Some dogs just do not like thunderstorms. And they like to express this by barking. Many times, dogs become completely inconsolable while the thunderstorm persists. For dog parents, this can be extremely stressful.
But don’t get too frustrated. They are just doing a good job of trying to protect us from the bad angry thunder gods who are obviously trying to kill us. Or, to use science, they get terrified by the crashes of thunder and feel a spike in anxiety after sensing changes in air pressure and static electricity.
Whatever the cause of your dog’s storm anxiety, it can result in many dog parents becoming sleepless in Seattle (and other rainy places). If this sounds like you, you need a system to help calm down your dog so both of you can get some sleep.
Here are a few innovative solutions that will help you do exactly that.
1. Swaddle Your Pup in a Snug Little Jacket
Thunder jackets are amazing. These “anxiety wraps” surround your pooch with calming pressure — kind of like wrapping a baby in swaddling clothes. In fact, this kind of constant, gentle pressure has been shown to release a flood of calming chemicals in the brains of both dogs and humans. According to ThunderWorks (a leading manufacturer of doggie thunder apparel), 80% of dogs and cats respond well to this treatment, and many show results during the very first usage.
2. Give Your Dog a Spa Day With Aromatherapy
Lavender oil can help dogs calm down when incorporated into a massage or spray (however, it is not safe for kitties!). Try rubbing lavender oil behind your dog’s ears and on their skin. Combine water and a few drops of lavender oil in a spray bottle, then spray the mist on your dog’s bedding. Use lavender scents during training to create an association between calm behavior and lavender, and when a storm hits, the anxiety-reducing effects of lavender will be even more powerful.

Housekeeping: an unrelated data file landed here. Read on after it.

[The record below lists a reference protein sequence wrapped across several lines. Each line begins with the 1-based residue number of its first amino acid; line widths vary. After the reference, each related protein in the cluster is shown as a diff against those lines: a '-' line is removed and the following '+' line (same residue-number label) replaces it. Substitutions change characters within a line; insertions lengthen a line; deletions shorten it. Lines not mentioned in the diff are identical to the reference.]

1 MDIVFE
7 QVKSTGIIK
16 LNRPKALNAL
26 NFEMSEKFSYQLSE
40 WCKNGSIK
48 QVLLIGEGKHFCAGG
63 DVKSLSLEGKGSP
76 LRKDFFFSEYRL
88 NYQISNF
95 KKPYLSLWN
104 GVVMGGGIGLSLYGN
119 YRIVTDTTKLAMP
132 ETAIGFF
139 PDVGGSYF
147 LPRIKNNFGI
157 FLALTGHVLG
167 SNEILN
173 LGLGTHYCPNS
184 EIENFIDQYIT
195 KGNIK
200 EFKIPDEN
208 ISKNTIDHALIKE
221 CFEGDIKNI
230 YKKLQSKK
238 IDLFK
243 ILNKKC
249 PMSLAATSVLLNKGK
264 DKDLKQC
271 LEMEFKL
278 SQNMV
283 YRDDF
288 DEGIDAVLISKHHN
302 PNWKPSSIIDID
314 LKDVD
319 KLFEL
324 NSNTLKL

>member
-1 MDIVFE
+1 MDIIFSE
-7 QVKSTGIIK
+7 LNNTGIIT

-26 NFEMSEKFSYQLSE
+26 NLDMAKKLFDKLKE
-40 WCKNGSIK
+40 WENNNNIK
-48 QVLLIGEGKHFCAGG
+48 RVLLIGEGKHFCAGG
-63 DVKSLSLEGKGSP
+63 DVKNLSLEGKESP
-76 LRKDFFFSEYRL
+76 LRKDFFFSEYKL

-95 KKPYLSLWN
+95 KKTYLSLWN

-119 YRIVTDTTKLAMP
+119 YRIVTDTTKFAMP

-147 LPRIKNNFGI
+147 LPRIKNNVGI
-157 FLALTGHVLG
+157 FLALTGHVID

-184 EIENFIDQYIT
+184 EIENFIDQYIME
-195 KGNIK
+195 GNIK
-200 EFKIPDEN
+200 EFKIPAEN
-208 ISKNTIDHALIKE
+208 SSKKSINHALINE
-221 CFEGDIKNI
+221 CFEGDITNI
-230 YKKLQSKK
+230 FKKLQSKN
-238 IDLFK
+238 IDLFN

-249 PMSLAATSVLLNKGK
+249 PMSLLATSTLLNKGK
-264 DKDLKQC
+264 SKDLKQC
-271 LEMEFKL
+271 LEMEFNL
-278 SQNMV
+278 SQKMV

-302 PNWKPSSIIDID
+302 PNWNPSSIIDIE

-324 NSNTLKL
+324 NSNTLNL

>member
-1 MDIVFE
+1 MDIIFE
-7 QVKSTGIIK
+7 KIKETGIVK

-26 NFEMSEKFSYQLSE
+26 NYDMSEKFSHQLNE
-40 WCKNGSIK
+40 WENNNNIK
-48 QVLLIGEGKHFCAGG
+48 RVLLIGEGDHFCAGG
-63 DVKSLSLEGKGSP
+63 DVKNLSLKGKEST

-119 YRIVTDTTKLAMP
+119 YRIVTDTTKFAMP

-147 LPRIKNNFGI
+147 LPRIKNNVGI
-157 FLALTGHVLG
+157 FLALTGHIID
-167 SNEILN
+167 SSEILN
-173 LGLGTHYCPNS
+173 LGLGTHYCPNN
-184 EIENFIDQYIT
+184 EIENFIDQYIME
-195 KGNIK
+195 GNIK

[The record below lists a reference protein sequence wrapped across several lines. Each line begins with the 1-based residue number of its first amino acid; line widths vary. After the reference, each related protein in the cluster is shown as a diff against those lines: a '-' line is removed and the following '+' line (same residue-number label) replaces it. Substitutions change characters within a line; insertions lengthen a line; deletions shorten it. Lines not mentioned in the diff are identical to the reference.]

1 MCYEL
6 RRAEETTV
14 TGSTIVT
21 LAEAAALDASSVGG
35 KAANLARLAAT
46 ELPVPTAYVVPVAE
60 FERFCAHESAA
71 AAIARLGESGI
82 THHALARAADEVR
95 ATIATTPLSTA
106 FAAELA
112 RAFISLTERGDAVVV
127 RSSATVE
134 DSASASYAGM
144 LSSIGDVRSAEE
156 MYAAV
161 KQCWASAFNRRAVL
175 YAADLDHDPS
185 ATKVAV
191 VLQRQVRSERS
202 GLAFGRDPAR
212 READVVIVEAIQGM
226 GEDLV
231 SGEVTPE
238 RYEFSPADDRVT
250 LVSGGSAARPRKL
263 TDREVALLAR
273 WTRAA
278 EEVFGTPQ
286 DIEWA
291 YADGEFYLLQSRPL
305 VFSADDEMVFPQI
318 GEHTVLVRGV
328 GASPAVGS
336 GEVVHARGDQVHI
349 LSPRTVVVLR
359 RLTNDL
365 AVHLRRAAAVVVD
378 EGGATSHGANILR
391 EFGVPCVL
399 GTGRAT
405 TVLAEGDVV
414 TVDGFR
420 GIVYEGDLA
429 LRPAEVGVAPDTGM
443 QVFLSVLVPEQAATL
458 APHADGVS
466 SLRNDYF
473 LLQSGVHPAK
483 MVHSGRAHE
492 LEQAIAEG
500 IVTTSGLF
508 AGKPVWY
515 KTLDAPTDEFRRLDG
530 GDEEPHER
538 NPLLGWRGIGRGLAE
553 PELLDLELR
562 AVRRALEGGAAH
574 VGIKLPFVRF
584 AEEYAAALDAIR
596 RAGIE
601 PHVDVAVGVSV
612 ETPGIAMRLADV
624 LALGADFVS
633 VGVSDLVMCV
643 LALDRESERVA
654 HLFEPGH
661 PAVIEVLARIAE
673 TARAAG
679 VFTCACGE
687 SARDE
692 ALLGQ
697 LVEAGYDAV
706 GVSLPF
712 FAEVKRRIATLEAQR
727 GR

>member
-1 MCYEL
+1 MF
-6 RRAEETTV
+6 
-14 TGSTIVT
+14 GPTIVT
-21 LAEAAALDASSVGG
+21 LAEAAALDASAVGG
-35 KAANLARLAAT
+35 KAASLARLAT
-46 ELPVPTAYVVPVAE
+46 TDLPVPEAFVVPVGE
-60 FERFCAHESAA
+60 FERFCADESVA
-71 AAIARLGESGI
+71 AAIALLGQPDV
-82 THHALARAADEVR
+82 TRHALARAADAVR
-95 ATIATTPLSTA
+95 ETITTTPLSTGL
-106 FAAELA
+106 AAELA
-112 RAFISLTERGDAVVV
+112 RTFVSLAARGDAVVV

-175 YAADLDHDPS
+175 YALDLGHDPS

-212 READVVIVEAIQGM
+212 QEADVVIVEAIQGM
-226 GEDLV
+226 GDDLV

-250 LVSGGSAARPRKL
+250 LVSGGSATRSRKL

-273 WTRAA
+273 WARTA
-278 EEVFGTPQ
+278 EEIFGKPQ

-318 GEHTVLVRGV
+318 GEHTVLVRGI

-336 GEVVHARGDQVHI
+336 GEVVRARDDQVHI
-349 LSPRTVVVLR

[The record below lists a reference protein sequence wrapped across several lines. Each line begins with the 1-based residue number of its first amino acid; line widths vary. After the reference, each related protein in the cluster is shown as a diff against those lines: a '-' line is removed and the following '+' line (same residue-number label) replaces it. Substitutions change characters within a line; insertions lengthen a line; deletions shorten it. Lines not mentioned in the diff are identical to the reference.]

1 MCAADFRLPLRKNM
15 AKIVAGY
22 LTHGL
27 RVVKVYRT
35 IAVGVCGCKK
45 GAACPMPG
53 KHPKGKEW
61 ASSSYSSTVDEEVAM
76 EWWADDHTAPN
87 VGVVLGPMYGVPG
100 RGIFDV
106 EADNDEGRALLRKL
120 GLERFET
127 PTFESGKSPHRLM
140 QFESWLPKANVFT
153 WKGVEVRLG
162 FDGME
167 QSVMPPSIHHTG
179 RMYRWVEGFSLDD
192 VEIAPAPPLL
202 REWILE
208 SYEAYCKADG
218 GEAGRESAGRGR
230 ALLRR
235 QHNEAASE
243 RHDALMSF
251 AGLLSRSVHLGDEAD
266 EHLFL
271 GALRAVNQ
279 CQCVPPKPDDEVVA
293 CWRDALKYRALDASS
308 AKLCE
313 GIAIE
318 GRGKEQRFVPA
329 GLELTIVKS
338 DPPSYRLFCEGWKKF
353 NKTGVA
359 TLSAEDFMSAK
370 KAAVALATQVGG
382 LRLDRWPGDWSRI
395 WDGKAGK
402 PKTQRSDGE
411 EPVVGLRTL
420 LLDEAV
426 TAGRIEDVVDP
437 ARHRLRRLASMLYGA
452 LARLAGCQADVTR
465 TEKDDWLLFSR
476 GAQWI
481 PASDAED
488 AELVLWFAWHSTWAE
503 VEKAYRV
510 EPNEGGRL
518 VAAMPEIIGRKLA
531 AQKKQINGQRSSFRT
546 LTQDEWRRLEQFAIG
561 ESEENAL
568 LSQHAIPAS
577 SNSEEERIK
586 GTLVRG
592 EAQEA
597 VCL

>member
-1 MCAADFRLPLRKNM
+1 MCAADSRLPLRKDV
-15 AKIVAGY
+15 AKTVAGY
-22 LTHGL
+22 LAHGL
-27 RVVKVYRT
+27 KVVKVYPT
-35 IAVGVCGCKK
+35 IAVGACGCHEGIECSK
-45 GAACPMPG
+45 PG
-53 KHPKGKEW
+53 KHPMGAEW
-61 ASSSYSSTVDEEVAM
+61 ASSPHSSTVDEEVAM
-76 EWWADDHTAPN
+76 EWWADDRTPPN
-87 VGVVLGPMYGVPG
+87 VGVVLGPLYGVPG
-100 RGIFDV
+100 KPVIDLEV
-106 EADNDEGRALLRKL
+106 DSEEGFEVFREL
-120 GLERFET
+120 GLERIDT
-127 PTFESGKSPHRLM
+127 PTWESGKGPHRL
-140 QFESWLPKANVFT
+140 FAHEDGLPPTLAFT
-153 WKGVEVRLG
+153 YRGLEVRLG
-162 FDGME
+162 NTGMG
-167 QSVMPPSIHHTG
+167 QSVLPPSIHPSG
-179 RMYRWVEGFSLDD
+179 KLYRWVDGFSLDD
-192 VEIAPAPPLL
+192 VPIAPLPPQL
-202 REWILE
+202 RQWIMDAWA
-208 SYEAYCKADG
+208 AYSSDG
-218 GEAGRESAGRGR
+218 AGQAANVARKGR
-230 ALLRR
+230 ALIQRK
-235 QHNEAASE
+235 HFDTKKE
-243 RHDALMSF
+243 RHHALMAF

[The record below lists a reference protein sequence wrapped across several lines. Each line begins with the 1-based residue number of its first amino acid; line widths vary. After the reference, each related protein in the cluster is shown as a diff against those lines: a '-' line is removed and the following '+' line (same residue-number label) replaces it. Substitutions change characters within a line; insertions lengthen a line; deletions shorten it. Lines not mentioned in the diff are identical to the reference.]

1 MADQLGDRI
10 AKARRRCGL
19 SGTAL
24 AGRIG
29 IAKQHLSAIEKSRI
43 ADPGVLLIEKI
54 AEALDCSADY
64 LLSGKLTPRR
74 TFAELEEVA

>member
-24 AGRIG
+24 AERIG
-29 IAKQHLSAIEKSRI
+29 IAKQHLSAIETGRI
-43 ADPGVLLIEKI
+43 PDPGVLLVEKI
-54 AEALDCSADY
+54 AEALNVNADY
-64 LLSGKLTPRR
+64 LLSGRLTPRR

3. Desensitize Your Dog With Prerecorded Thunderstorm Sounds
Much like exposure therapy, the idea here is to gradually accustom your dog to the sound of thunder while they are calm, increasing the volume slowly over multiple sessions. When a real thunderstorm arrives, the hope is that they’ll be desensitized to the sound and have a milder reaction. An audio recording can’t simulate changes in barometric pressure and electric fields, however — if those are the aspects of thunderstorms that bother your dog, this might not be the solution for you.
4. Explore Antistatic Options
For many dogs, it’s not the sound of the thunder that creates their anxiety, but the buildup of static electrical charges around them. Dogs with longer coats are particularly sensitive to these changes. To combat this, you can try a static-reducing paw spray or a jacket with an antistatic lining. Many antistatic jackets also provide the calming pressure mentioned earlier, making for a great two-in-one solution.
5. Ask Your Vet About Medication
There are many effective options available, like alprazolam for general anxiety and Sileo, which is specifically approved for canine noise aversion. Some owners get the best results by coupling medications with a nonpharmaceutical treatment, like a thunder jacket, for maximum results in reducing their dog’s storm anxiety.
Always Create a Safe Space
No matter what solutions you try, also remember that your dog needs an accessible safe space (like a familiar crate or snuggled next to you in bed) for when thunder hits. Although it might not be our idea of a cozy sleep, dogs sensitive to static electrical charges might feel most comfortable curling up behind the toilet or in the bathtub.
Experimentation is key to figuring out which treatments will work best for your dog, and don’t be afraid to try out some combinations — just because your dog is wearing a thunder jacket, doesn’t mean you can’t also rub some lavender oil behind her ears!
It can be difficult to stay relaxed when your dog wakes you up at 4 a.m. on a work night. But it’s important to stay calm because (in case you didn’t already know) dogs catch your vibes. When you stay relaxed, you encourage your dog to calm down too, making it easier to give them their medicine or put on their antistatic jacket. With the right attitude and a bit of preparation, you’ll be back to sleep in no time.